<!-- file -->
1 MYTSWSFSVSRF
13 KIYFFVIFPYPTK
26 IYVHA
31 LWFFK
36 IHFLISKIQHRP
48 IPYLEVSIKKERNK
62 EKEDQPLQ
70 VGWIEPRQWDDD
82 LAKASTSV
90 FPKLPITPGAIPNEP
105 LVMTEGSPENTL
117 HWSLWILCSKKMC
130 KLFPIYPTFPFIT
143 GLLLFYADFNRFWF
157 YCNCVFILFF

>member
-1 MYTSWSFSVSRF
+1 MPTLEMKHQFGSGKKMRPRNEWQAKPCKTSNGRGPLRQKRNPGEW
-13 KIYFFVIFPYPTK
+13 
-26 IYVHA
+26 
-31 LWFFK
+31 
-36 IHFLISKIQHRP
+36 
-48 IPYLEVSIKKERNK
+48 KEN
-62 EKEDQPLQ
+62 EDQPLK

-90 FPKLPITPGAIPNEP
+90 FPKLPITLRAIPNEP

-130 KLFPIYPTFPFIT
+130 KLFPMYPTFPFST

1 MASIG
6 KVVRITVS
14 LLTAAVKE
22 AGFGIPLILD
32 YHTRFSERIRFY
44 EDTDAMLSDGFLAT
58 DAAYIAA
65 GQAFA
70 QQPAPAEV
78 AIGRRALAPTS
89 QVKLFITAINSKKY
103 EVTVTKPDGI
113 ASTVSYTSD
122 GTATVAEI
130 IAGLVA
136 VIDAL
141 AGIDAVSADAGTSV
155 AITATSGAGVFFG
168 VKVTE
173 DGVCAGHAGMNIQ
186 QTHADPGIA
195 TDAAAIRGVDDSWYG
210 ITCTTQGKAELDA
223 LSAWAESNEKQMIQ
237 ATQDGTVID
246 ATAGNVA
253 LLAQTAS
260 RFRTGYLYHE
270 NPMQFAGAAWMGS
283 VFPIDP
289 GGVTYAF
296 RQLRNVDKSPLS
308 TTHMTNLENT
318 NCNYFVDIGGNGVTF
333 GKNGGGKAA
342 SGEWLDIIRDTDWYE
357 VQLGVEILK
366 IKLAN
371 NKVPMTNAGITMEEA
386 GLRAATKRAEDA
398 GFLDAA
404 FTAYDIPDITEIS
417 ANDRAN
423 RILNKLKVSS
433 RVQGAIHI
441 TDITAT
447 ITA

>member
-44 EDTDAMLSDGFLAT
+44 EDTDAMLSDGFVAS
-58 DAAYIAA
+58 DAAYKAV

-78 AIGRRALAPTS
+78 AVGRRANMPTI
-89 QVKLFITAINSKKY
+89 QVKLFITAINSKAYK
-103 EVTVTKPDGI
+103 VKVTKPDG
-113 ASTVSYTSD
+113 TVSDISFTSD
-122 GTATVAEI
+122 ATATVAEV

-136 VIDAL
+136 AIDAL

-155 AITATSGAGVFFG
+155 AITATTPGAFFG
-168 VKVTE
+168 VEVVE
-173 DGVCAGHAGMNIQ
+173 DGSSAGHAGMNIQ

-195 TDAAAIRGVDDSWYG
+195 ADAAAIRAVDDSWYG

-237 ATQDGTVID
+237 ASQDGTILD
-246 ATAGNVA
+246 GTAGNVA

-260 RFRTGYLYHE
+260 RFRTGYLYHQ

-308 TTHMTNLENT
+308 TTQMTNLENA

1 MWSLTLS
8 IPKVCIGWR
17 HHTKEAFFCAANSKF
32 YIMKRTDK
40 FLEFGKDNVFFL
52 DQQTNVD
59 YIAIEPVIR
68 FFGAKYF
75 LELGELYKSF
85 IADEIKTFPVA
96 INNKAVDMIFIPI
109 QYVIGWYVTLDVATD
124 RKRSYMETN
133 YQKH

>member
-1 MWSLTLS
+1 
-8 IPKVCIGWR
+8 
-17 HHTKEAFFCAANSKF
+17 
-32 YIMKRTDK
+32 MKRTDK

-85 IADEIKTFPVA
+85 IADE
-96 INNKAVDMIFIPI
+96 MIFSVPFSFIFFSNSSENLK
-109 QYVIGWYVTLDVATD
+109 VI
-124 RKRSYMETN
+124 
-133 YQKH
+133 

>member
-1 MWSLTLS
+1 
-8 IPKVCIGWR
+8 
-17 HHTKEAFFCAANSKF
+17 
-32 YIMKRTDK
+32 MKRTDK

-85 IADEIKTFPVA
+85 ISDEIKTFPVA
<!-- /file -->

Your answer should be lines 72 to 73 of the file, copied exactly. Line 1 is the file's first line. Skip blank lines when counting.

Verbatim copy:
366 IKLAN
371 NKVPMTNAGITMEEA